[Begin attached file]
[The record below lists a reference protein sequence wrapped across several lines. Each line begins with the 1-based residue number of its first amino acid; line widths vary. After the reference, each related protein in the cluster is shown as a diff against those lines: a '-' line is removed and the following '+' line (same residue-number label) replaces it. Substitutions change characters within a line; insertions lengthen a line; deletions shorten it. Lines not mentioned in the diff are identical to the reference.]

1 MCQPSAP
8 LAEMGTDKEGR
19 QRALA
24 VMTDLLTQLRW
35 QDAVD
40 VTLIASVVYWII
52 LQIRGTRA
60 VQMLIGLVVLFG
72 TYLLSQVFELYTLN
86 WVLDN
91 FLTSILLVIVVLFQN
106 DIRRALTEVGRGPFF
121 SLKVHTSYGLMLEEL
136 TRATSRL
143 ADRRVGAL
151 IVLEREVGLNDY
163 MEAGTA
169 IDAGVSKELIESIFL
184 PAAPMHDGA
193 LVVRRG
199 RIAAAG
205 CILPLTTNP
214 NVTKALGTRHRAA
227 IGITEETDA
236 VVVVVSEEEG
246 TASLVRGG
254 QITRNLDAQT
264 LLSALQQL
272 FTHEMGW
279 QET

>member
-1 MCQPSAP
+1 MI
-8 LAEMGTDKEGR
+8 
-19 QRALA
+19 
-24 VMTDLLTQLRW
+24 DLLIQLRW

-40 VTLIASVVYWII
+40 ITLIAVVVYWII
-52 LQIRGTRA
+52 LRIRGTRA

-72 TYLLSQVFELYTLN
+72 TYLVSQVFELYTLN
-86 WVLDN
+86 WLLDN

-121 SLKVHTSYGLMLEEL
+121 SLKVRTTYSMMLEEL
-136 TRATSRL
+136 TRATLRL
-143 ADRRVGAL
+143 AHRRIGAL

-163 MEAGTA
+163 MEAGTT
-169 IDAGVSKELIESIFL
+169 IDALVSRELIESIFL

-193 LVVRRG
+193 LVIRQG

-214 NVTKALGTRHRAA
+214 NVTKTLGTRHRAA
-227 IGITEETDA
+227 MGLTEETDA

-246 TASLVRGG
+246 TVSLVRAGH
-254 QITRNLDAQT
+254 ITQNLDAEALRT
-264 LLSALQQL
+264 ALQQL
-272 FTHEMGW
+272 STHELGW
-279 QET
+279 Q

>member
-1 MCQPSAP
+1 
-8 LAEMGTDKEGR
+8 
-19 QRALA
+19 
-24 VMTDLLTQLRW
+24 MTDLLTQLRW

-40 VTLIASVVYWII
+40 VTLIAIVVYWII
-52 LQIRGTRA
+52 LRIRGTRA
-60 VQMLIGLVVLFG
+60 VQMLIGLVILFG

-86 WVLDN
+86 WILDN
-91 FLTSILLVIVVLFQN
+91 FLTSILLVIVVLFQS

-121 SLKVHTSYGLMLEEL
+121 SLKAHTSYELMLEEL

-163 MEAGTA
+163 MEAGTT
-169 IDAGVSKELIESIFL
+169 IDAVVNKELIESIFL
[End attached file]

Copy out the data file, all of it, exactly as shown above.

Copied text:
[The record below lists a reference protein sequence wrapped across several lines. Each line begins with the 1-based residue number of its first amino acid; line widths vary. After the reference, each related protein in the cluster is shown as a diff against those lines: a '-' line is removed and the following '+' line (same residue-number label) replaces it. Substitutions change characters within a line; insertions lengthen a line; deletions shorten it. Lines not mentioned in the diff are identical to the reference.]

1 MCQPSAP
8 LAEMGTDKEGR
19 QRALA
24 VMTDLLTQLRW
35 QDAVD
40 VTLIASVVYWII
52 LQIRGTRA
60 VQMLIGLVVLFG
72 TYLLSQVFELYTLN
86 WVLDN
91 FLTSILLVIVVLFQN
106 DIRRALTEVGRGPFF
121 SLKVHTSYGLMLEEL
136 TRATSRL
143 ADRRVGAL
151 IVLEREVGLNDY
163 MEAGTA
169 IDAGVSKELIESIFL
184 PAAPMHDGA
193 LVVRRG
199 RIAAAG
205 CILPLTTNP
214 NVTKALGTRHRAA
227 IGITEETDA
236 VVVVVSEEEG
246 TASLVRGG
254 QITRNLDAQT
264 LLSALQQL
272 FTHEMGW
279 QET

>member
-1 MCQPSAP
+1 MI
-8 LAEMGTDKEGR
+8 
-19 QRALA
+19 
-24 VMTDLLTQLRW
+24 DLLIQLRW

-40 VTLIASVVYWII
+40 ITLIAVVVYWII
-52 LQIRGTRA
+52 LRIRGTRA

-72 TYLLSQVFELYTLN
+72 TYLVSQVFELYTLN
-86 WVLDN
+86 WLLDN

-121 SLKVHTSYGLMLEEL
+121 SLKVRTTYSMMLEEL
-136 TRATSRL
+136 TRATLRL
-143 ADRRVGAL
+143 AHRRIGAL

-163 MEAGTA
+163 MEAGTT
-169 IDAGVSKELIESIFL
+169 IDALVSRELIESIFL

-193 LVVRRG
+193 LVIRQG

-214 NVTKALGTRHRAA
+214 NVTKTLGTRHRAA
-227 IGITEETDA
+227 MGLTEETDA

-246 TASLVRGG
+246 TVSLVRAGH
-254 QITRNLDAQT
+254 ITQNLDAEALRT
-264 LLSALQQL
+264 ALQQL
-272 FTHEMGW
+272 STHELGW
-279 QET
+279 Q

>member
-1 MCQPSAP
+1 
-8 LAEMGTDKEGR
+8 
-19 QRALA
+19 
-24 VMTDLLTQLRW
+24 MTDLLTQLRW

-40 VTLIASVVYWII
+40 VTLIAIVVYWII
-52 LQIRGTRA
+52 LRIRGTRA
-60 VQMLIGLVVLFG
+60 VQMLIGLVILFG

-86 WVLDN
+86 WILDN
-91 FLTSILLVIVVLFQN
+91 FLTSILLVIVVLFQS

-121 SLKVHTSYGLMLEEL
+121 SLKAHTSYELMLEEL

-163 MEAGTA
+163 MEAGTT
-169 IDAGVSKELIESIFL
+169 IDAVVNKELIESIFL